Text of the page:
Foreign visitors to China can either withdraw RMB in cash at bank machines (Automatic Teller Machine, ATM) or exchange foreign currencies they brought with them for RMB in most branches of the major Chinese banks e.g. Bank of China (BOC), Industrial and Commercial Bank of China (ICBC), Agricultural Bank of China (ABC) etc., with a valid ID document (e.g. passport).
The disadvantage of withdrawing cash at ATMs using normal EC or VISA cards is that you are charged a fee (usually approx. 5 euro) for every withdrawal. The maximum withdrawal amount is approx. 3000 RMB. Before travelling to China, you should inquire whether your EC or credit card allows you to withdraw cash free of charge in other countries. A number of banks offer this service.
The currencies which can be exchanged differ from location to location and branch to branch. Almost all branches of the Bank of China allow you to exchange money from 17 common currencies (including USD and EUR) to RMB.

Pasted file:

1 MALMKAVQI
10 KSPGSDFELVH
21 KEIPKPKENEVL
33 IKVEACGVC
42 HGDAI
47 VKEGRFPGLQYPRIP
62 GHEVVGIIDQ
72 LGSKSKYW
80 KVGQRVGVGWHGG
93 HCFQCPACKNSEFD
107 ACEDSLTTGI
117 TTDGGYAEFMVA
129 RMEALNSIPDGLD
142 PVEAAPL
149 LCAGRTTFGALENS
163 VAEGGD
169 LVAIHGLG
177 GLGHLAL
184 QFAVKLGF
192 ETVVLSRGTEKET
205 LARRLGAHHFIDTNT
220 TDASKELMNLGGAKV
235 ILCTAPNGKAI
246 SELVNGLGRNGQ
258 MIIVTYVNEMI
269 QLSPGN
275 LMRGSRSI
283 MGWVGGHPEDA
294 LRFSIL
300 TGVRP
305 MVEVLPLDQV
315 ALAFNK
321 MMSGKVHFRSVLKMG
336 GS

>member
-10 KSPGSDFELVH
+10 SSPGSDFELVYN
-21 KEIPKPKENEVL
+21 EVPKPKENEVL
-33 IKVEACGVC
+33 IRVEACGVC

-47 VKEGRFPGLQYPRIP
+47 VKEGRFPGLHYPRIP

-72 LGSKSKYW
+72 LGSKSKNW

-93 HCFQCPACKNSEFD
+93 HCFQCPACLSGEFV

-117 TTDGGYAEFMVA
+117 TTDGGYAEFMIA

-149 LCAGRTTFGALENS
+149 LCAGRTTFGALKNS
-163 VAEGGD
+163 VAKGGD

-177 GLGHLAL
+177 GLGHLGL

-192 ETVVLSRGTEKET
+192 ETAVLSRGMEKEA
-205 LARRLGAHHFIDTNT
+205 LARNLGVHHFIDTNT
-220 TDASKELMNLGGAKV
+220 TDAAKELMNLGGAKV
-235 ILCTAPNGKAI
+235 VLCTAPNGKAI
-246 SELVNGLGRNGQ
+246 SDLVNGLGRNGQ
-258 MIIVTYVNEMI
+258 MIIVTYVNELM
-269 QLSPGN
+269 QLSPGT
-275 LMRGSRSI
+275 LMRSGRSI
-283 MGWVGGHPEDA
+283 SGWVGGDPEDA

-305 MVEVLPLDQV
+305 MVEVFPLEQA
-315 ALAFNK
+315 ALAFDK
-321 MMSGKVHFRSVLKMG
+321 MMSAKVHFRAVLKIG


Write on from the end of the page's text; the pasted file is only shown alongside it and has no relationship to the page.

The exchange rate of the RMB is pegged to the US dollar, but the Chinese government sets the exchange rate. For years, this has provoked major international controversies, as western countries have repeatedly called for revaluation of the RMB due to the rapid growth of the Chinese economy. China has rejected these demands each time, pointing to the number of impoverished people in their country as justification.
Credit cards are becoming more widely accepted in China, but you cannot always depend on being able to pay with them.
Cash is still the most used medium of exchange. Certainly at international-standard hotels, upscale restaurants, shops and tourist offices you will be able to use them. However, ask before you purchase to ensure no commission is added on to your purchase. This can happen at tourist offices when purchasing domestic travel flights or tours.
The most readily accepted credit cards in China are Visa, MasterCard, American Express, Dinerʼs Club, and the JCB card of Japan.